Each Wednesday morning the congregation I am currently serving on staff of, has a Morning Prayer or “Matins” service. I regularly lead the music for that service. This week I also provided the short reflection and devotion. What follows in this post is much of what I said in that reflection, which followed a reading of 2 Timothy 4:6-8.
It’s probably a bit unusual to share a passage from one of the letters attributed to Timothy. To be honest, I am not even a big fan of either 1st Timothy or 2nd Timothy. Some might think I am named after those letters. No, I’m actually named after the Timothy that assisted Paul, who according to almost every scholar was not actually the same person who wrote 1st and 2nd Timothy. All that said, this particular little passage has always been one of my favorites. It strikes me as the sort of purpose that any saint who has run the race of life would want to be able to affirm. So, with All Saints being this weekend, it seemed like a good time to share this passage.
What I love about this passage is that it affirms the idea that life is a journey, a race, a fight, whatever metaphor you want. No race is easy, and I imagine no fight is either. Life, likewise, is not always easy. The beauty for me of All Saints is that we remember that we are Children of God, inheritors of the promise, and simultaneously saint and sinner. We’re made saints not because of anything we do, but because of what God has done and continues to do.
That’s the core of grace and the promise. That’s also the hope that frees us to live fully and abundantly, and to serve with joy and love.
What’s on my mind though as I think about this passage, is my Grandpa T. Today would have been his 93rd birthday. Some of you still might have called him a “young pup” if he were here today. He was the youngest of eight kids, and his older sister Sophie continues to live near the family’s homestead in Maxbass, North Dakota.
This passage though from 2nd Timothy was one of the passages read at his funeral seven years ago. It just seemed right. My grandpa served in World War II, and after the war he was a dean at the Dakota Lutheran School in Minot, and then became a Lutheran pastor. Like some of you perhaps he went to Concordia College. Like Allison and I, and Pr. Fred and Pr. Diane, but long before all of us, he went to Luther Seminary. He pastored for over fifty years in North Dakota and Washington State. In part because of his and Grandma’s example, one of my uncles is currently a pastor in Appleton, Wisconsin; my mom has long been an Associate in Ministry; and other family have followed their callings and vocations.
This isn’t why I am thinking about Grandpa today though. I’m thinking about him, because he was my grandpa. Not because he was a pastor, mentor, or teacher, though he was for many, including myself, baptizing me on Easter morning. I am thinking about Grandpa because not only did he teach me about life and death in word and action, he taught me it in reality too.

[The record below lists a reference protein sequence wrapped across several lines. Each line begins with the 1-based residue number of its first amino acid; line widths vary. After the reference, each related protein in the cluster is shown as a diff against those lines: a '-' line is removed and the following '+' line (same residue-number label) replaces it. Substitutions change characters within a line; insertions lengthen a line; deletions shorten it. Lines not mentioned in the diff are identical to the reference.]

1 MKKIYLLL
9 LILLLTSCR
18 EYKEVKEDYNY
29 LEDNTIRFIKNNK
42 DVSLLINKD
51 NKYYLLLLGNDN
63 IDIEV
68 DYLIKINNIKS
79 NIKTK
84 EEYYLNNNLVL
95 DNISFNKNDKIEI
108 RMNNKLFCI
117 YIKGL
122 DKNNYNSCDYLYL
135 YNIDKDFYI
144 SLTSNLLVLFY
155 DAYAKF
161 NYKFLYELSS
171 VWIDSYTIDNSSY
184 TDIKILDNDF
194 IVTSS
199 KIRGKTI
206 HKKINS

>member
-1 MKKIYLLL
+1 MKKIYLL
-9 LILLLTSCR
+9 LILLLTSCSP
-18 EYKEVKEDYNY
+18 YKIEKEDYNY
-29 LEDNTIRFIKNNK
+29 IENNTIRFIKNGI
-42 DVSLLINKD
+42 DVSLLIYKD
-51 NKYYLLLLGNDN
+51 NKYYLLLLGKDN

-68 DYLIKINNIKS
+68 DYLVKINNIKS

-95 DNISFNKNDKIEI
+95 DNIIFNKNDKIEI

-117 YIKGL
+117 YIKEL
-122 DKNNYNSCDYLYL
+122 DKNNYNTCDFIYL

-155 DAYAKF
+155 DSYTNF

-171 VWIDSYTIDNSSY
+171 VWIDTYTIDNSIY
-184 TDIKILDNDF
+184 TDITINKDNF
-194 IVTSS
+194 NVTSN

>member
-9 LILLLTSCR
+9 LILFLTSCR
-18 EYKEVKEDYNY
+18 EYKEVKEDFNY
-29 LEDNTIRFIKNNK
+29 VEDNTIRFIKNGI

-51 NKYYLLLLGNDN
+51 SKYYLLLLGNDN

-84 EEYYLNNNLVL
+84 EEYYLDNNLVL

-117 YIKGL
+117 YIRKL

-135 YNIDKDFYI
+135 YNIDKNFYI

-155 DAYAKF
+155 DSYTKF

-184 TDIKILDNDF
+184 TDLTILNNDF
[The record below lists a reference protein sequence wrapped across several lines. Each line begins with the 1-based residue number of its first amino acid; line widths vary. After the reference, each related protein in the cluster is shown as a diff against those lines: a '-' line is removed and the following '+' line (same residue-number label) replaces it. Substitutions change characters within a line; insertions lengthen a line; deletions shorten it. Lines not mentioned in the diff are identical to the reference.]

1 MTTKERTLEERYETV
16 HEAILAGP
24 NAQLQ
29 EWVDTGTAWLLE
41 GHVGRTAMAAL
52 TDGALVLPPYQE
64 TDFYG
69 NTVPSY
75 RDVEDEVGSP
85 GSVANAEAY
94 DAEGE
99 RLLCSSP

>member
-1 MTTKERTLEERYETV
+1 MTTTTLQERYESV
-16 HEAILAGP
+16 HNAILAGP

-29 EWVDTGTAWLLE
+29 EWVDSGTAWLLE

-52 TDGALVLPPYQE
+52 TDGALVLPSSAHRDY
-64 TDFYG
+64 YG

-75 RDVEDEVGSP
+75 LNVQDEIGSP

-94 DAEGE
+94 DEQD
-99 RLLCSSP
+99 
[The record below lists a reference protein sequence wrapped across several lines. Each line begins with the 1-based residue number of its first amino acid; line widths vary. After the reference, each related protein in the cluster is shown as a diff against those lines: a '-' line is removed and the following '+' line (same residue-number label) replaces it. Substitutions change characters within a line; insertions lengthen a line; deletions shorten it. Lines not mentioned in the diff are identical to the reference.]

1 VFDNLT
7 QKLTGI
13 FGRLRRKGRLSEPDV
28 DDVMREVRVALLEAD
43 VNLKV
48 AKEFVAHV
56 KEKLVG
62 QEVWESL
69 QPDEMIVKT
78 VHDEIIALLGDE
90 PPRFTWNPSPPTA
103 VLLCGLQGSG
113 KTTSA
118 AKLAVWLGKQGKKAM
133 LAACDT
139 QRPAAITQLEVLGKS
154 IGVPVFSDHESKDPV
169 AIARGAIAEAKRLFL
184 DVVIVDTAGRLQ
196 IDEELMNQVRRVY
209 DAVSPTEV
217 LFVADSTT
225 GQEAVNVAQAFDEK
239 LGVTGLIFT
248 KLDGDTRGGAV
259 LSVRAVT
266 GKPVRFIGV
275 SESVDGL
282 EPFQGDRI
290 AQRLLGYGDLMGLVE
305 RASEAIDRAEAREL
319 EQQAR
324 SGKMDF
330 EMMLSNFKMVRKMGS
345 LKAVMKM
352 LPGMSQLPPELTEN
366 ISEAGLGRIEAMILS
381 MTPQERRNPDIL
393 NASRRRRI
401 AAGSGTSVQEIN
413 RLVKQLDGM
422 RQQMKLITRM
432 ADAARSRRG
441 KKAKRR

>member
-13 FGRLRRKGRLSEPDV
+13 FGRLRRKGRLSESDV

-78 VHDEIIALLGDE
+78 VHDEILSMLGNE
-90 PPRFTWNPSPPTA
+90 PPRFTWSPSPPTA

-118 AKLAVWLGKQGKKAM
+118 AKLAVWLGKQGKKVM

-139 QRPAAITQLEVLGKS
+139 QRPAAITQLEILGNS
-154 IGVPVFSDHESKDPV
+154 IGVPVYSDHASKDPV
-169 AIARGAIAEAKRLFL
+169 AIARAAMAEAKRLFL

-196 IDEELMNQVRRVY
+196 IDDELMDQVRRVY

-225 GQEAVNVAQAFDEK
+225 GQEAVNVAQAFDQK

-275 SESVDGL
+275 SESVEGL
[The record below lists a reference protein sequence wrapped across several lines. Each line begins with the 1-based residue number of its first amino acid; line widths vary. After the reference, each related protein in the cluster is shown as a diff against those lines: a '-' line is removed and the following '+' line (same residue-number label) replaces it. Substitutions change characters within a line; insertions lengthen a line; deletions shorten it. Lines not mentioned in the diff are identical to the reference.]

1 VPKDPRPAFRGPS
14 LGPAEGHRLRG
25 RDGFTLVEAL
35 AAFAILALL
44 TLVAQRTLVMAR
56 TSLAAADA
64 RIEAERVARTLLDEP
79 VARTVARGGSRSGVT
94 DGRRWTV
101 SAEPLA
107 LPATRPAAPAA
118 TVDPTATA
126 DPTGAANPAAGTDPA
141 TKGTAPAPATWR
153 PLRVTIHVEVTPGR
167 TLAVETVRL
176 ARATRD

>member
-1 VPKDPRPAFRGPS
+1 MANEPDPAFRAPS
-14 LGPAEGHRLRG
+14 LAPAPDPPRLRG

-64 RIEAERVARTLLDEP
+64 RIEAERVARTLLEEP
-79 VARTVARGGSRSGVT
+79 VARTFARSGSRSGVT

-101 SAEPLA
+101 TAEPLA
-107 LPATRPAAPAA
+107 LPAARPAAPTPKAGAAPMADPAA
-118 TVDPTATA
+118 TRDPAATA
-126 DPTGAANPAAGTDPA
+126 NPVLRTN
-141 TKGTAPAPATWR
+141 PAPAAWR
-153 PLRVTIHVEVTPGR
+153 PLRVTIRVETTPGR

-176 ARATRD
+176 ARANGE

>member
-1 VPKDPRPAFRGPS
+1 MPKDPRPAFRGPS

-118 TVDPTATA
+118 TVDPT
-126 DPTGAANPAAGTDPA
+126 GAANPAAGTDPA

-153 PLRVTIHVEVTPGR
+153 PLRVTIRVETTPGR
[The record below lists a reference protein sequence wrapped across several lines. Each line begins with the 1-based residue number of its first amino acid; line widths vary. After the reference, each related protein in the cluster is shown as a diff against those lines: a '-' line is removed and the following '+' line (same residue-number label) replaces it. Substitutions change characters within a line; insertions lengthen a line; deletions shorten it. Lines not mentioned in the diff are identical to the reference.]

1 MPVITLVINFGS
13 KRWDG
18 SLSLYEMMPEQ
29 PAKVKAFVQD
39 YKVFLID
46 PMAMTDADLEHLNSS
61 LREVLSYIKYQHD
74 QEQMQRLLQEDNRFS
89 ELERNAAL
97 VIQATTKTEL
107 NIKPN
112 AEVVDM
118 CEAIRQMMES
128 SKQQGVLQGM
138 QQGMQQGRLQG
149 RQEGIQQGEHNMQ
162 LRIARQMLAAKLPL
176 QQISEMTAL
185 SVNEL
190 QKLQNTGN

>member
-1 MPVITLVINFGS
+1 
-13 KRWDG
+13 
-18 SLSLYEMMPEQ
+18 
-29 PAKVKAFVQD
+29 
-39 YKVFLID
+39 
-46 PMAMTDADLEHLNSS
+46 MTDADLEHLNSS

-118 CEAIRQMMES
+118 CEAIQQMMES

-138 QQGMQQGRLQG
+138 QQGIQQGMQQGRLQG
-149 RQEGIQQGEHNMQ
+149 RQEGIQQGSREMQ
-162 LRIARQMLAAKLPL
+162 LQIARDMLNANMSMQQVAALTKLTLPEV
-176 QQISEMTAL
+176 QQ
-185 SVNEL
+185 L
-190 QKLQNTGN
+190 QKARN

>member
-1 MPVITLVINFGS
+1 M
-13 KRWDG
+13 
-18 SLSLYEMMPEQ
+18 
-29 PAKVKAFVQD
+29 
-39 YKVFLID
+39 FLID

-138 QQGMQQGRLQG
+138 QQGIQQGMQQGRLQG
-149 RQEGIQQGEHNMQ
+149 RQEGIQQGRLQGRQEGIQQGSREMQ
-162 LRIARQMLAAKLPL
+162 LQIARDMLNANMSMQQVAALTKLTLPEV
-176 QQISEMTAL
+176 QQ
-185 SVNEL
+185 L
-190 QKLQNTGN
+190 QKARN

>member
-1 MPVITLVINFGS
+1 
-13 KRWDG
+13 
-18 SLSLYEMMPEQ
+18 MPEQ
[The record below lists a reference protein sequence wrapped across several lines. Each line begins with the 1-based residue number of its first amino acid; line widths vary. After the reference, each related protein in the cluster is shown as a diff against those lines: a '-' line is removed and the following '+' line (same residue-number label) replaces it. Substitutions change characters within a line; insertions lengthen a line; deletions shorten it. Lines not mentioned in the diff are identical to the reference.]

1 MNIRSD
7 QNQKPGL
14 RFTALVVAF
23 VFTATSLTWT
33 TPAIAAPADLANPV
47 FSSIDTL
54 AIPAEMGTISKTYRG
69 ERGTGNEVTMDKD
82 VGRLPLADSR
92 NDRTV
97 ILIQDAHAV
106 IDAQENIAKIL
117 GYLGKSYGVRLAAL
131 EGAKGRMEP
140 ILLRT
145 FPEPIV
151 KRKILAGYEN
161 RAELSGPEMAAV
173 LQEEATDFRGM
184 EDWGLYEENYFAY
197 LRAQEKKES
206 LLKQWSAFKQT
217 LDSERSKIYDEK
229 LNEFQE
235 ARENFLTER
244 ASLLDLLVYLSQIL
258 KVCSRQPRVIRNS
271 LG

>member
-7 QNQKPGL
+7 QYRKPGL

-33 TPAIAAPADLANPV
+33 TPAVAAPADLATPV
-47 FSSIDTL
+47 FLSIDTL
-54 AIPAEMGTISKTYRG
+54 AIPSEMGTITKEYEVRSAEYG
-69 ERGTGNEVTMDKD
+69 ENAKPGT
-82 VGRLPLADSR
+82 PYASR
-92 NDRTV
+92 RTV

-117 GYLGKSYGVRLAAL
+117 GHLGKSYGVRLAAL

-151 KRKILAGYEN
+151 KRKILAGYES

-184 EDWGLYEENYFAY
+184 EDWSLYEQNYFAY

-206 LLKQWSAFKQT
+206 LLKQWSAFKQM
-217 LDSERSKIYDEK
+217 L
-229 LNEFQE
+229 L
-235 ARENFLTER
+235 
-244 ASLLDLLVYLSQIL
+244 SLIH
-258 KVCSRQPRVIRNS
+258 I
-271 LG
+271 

When I was about four years old, my brother and I had our first experience with death that I remember. Our much loved bird Tony had passed away. Grandpa showed us how to say good bye. We put together a nice little box, we had a little funeral and even though the rain pounded, we had shelter under a tree as we shared a few words about that lovely bird. Grandpa reminded us about the joys and gifts that Tony gave, and that Tony now was singing a new song with a whole big choir.
Fast forward about fifteen years. Grandpa’s battle with cancer had taken a bad turn. He knew his time was coming to a close, and managed to hang on until all his family- kids and grandkids were able to gather one more time with him. What was amazing to me, in his last days he was visited by so many family, friends and other pastors. No pastor that I saw dared give him any advice or devotions though he surely would have appreciated it. No, they prayed with him, but even the bishop came and sat next to him and I honestly think Grandpa was the one ministering to him. For Grandpa, the promise and hope for the life to come, he saw that as reality. It was probably fitting then that he passed away with his family nearby late on Thanksgiving eve night. Yes, Thanksgiving that year was hard, but at the same time it was beautiful to all be together and to give thanks.
So with this All Saints upcoming, I myself hope for the same peace that Grandpa had, but more importantly to be able to live as much of an abundant and life-giving life to others as he lived.
There’s one more piece about today that I would like to mention. Not only was this the day, October 29th, the day my Grandfather was born. It was also the day, about a year after Grandpa passed away that I started dating someone very special. You see, life has a funny way of happening and God has a funny way of putting things into perspective. Six years ago, Allison and I “officially started dating” (whatever that means), during our senior year of college. The journey since has been one of great adventure and joy, and sometimes anxiousness and uncertainty. But one thing it has not been, is boring or lacking.
So, what thoughts come to you this week around All Saints? Who do you remember? Who do you give thanks for, living still as well as those who have claimed the promise? How do you see yourself living and loving others because of the love others have shown to you?
I trust you all have people you remember and give thanks for. I wonder what stories you might tell though about how these special other people have shaped you into being who you are and who you are yet becoming. I wonder how the smiles I see on all of your faces were helped to be shaped by those whom you have met and loved you on your journeys. What do you think?